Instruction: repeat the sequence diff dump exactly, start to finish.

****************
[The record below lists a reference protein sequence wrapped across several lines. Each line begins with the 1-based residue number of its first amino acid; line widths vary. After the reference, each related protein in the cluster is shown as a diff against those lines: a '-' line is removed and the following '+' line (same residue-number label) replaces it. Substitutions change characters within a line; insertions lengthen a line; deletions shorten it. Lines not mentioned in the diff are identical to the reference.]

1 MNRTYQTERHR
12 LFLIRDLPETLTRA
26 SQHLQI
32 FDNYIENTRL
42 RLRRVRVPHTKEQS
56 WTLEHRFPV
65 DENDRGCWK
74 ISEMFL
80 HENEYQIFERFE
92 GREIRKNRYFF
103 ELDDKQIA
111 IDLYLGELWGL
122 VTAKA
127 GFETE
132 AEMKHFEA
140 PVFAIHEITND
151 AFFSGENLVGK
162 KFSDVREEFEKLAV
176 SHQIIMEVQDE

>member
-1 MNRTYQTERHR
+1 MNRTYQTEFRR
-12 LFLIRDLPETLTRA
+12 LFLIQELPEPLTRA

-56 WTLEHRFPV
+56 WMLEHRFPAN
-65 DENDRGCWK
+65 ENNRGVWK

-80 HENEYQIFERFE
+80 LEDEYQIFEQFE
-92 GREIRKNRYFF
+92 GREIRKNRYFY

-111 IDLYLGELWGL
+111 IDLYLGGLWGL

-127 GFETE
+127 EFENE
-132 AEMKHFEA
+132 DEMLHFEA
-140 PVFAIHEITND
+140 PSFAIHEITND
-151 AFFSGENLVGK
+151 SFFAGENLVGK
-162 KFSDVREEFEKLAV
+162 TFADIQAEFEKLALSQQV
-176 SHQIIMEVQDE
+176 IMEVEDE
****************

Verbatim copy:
[The record below lists a reference protein sequence wrapped across several lines. Each line begins with the 1-based residue number of its first amino acid; line widths vary. After the reference, each related protein in the cluster is shown as a diff against those lines: a '-' line is removed and the following '+' line (same residue-number label) replaces it. Substitutions change characters within a line; insertions lengthen a line; deletions shorten it. Lines not mentioned in the diff are identical to the reference.]

1 MNRTYQTERHR
12 LFLIRDLPETLTRA
26 SQHLQI
32 FDNYIENTRL
42 RLRRVRVPHTKEQS
56 WTLEHRFPV
65 DENDRGCWK
74 ISEMFL
80 HENEYQIFERFE
92 GREIRKNRYFF
103 ELDDKQIA
111 IDLYLGELWGL
122 VTAKA
127 GFETE
132 AEMKHFEA
140 PVFAIHEITND
151 AFFSGENLVGK
162 KFSDVREEFEKLAV
176 SHQIIMEVQDE

>member
-1 MNRTYQTERHR
+1 MNRTYQTEFRR
-12 LFLIRDLPETLTRA
+12 LFLIQELPEPLTRA

-56 WTLEHRFPV
+56 WMLEHRFPAN
-65 DENDRGCWK
+65 ENNRGVWK

-80 HENEYQIFERFE
+80 LEDEYQIFEQFE
-92 GREIRKNRYFF
+92 GREIRKNRYFY

-111 IDLYLGELWGL
+111 IDLYLGGLWGL

-127 GFETE
+127 EFENE
-132 AEMKHFEA
+132 DEMLHFEA
-140 PVFAIHEITND
+140 PSFAIHEITND
-151 AFFSGENLVGK
+151 SFFAGENLVGK
-162 KFSDVREEFEKLAV
+162 TFADIQAEFEKLALSQQV
-176 SHQIIMEVQDE
+176 IMEVEDE